What if David Foster Wallace wrote a super accessible novel without end notes, but still filled with his signature loony characters, absurd situations and hilarious dialogue? Dum-dum-dum. He did! Before his brain got too so super big, while he was still honing voice and construction, DF-Dubs wrote a pleasant little novel that doesn’t require holing up like an agoraphobic and conceding defeat to muscle atrophy.
The Broom of the System only takes a month to read! And every single page of it makes sense as much as this mess of coincidences can possibly make sense.
Lenore Beadsman, always dressed in black Converse and a white dress, comes from the equivalent of Ohio royalty. Her people settled the town where she lives, which is in the shape of Jayne Mansfield’s profile, and next to the Great Ohio Desert — a bit of real estate built in the 1970s and filled with black sand. A bit of savage reference for people who perhaps have things too easy. She is engaged in a relationship with Rick Vigorous, who owns the publishing company she works for, and satiates her with bedtime stories submitted to his rag instead of satiating her the old fashioned way. She’s incredibly close to her great-grandmother, also named Lenore Beadsman, a word-nerd who goes missing with about two dozen other residents from a nursing home.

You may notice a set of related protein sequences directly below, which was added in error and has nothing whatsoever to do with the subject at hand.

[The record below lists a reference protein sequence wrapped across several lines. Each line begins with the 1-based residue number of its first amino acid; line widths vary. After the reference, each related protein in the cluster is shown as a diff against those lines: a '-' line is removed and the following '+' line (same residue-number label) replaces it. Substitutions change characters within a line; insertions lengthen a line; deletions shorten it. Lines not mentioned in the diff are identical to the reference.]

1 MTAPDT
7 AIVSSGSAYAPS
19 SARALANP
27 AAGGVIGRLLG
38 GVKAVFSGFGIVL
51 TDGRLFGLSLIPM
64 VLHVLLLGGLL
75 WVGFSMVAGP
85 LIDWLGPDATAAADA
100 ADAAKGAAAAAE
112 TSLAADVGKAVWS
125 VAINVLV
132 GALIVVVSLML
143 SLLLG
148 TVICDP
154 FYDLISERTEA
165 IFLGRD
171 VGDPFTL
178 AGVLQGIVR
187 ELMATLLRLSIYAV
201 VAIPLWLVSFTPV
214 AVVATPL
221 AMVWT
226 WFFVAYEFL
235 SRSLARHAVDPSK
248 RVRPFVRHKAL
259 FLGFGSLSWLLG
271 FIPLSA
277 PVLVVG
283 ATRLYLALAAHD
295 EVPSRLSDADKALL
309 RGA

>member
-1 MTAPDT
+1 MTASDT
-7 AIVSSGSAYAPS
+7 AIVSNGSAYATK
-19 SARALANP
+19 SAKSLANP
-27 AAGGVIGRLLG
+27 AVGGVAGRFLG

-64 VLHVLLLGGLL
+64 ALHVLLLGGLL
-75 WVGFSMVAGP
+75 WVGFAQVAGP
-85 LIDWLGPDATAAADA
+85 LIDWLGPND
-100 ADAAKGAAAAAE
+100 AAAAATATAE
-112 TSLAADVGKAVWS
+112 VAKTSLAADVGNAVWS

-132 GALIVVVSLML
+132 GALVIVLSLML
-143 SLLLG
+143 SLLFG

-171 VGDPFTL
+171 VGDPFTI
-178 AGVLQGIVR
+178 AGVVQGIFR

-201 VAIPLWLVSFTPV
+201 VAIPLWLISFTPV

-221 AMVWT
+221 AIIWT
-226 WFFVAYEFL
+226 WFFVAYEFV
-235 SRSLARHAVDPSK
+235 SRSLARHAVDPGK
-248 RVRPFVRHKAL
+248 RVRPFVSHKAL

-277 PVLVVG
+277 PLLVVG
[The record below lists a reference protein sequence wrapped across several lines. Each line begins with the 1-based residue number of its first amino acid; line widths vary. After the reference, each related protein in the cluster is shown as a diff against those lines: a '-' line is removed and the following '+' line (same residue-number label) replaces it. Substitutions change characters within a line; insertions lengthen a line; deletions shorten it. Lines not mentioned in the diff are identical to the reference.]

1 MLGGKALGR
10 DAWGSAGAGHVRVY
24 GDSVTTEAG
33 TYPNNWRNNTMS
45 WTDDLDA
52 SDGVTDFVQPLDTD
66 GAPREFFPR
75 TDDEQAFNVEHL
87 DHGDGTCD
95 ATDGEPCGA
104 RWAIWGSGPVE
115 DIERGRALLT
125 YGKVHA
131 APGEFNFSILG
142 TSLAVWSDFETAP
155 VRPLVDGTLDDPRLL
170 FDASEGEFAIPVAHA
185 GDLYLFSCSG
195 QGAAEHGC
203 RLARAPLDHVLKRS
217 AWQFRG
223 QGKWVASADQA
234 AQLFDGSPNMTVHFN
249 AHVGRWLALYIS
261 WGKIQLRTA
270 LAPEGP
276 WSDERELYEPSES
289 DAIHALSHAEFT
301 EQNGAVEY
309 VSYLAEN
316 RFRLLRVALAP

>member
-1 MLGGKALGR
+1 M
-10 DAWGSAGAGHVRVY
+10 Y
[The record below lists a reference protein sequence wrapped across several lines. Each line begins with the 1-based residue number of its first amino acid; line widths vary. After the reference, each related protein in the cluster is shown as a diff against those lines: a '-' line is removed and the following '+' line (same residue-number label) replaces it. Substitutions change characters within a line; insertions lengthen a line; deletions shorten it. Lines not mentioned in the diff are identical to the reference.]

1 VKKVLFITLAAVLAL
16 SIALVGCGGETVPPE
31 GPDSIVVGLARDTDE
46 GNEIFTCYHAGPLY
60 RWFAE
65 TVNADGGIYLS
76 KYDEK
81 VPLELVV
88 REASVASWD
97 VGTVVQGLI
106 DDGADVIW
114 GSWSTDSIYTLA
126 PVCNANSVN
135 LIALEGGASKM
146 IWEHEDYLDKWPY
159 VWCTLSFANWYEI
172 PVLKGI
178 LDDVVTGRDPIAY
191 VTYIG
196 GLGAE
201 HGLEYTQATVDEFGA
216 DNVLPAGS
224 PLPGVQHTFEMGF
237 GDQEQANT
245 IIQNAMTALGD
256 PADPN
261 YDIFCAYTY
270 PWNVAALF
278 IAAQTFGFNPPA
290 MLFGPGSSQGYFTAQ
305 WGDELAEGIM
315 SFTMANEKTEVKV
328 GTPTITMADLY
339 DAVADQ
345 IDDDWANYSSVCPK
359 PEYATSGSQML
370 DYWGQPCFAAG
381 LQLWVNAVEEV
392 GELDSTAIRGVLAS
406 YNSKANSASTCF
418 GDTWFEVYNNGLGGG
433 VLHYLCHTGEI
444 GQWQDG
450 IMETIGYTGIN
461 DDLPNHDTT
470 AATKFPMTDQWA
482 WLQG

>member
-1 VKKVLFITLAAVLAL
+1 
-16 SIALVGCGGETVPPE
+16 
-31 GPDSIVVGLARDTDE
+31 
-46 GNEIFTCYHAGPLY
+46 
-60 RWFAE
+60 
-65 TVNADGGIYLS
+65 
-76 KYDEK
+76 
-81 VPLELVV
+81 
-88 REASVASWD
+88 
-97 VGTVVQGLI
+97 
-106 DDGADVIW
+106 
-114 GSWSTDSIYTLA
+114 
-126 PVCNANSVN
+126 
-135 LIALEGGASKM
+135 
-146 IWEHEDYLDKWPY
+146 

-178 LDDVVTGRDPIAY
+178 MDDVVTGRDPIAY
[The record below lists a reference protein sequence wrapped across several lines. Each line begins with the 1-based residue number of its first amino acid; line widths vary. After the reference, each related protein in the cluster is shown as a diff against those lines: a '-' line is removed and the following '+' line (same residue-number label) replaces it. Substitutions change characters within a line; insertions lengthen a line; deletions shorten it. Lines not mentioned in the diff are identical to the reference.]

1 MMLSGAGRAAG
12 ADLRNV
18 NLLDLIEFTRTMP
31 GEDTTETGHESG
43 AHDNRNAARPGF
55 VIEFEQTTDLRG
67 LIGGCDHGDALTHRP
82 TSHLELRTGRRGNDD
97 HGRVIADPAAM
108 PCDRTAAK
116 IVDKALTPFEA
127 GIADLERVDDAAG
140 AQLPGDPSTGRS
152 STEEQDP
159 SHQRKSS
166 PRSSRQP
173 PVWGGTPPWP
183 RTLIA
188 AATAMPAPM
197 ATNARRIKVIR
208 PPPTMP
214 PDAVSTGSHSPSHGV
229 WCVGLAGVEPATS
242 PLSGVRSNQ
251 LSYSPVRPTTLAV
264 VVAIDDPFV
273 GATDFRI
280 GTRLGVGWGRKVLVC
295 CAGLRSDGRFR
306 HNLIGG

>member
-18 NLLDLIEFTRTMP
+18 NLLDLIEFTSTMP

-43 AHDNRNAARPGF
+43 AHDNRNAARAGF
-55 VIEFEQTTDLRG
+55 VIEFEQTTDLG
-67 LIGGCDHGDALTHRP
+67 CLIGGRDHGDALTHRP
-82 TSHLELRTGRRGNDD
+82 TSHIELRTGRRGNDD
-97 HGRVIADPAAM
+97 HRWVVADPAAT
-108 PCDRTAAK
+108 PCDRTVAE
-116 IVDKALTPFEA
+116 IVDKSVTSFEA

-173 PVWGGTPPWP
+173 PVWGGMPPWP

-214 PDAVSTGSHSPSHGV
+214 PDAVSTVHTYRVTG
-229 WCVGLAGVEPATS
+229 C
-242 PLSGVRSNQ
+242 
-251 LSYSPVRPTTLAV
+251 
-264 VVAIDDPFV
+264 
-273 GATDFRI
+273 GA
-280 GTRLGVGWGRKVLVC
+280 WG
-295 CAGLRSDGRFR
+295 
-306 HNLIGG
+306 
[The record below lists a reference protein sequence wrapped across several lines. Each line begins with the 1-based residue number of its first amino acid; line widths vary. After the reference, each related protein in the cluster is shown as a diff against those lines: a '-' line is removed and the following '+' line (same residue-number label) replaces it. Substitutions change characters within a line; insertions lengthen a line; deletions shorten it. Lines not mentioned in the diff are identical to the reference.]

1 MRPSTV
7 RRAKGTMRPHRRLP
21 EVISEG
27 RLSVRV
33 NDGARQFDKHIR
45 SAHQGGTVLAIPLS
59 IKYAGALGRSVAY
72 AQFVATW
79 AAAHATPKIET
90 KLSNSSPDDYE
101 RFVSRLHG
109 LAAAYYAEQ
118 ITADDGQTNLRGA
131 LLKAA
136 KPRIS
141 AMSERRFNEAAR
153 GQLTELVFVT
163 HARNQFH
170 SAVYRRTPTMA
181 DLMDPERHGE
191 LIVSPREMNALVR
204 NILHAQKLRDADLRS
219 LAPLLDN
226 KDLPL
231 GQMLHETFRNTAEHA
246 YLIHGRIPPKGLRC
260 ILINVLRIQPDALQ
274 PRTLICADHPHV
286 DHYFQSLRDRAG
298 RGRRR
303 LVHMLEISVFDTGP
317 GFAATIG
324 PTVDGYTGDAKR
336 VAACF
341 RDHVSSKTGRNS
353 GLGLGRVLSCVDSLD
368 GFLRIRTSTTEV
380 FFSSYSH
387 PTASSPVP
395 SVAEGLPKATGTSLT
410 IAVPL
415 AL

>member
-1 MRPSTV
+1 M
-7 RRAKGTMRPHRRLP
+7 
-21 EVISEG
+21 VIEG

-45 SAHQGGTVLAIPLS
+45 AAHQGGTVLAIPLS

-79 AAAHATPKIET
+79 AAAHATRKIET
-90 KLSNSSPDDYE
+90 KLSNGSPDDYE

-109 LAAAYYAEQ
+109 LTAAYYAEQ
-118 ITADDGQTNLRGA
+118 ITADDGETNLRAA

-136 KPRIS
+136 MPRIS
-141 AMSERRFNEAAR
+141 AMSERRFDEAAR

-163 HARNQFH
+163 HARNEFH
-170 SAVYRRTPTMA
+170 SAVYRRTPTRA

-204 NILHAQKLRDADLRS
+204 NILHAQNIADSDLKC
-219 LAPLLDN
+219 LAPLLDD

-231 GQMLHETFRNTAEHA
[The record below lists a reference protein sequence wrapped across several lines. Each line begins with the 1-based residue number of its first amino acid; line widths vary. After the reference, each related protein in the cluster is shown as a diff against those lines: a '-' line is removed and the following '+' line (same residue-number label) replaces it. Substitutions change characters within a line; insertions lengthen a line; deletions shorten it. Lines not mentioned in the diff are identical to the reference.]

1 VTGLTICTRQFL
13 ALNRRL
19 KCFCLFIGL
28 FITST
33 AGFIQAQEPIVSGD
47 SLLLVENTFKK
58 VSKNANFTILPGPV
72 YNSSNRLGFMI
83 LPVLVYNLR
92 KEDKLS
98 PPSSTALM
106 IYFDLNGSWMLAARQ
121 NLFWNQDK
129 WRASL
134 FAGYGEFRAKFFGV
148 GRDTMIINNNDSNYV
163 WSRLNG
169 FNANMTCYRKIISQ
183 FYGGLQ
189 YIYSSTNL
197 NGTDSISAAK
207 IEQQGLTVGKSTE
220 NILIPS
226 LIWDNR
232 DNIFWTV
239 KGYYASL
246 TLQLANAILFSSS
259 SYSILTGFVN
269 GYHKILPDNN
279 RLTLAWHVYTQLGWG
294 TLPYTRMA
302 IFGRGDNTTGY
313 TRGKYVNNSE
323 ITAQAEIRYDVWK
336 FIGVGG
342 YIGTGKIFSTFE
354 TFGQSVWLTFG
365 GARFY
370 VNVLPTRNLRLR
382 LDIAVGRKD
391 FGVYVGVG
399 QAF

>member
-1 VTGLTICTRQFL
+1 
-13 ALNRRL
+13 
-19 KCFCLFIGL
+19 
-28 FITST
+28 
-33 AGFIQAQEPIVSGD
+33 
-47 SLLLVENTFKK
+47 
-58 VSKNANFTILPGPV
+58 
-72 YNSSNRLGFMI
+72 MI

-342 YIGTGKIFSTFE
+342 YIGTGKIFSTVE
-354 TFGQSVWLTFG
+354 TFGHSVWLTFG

Lenore Beadsman the younger has a pet bird named Vlad the Impaler who has somehow developed a much more complex vocabulary. She has a brother who has a fake leg with a secret drawer for storing drugs and he refers to said leg as though it is its own being. Her best friend Candy Mandible likes doing it. The man who owns the building where she works is trying to get fat enough to take over the world with his space. Rick Vigorous is obsessed with her, creates flimsily veiled fan fiction about her and plies their mutual therapist for the deets on Lenore.
There are a ton of Infinite Jest-isms in this novel, the seeds that will eventually sprout into DFW’s most-famous work. And like IJ, it is heavy on activity and bare on plot. More incident-based than forward-moving.
Of course, I really dug the experience of reading Infinite Jest, which is like a harrowing event that a person survives as well as a great piece of fiction. The Broom of the System is less of an event, but still wonderful fiction filled with enviable writing in a style I call “the controlled free fall system,” in which it seems like a writer has just cut loose and started riffing and lets things go where they will. Some writers just free fall, which comes off as unfocused and willy nilly; DFW is really good at it. He sets his pen free, but doesn’t dissolve into something that is a dizzying cacophony of clarinets. This is why his stuff is so freaking great.
I think this makes for a nice gateway drug into DFW, for those who are Wallace-curious and don’t want to commit to something that weighs as much as a sack of flour.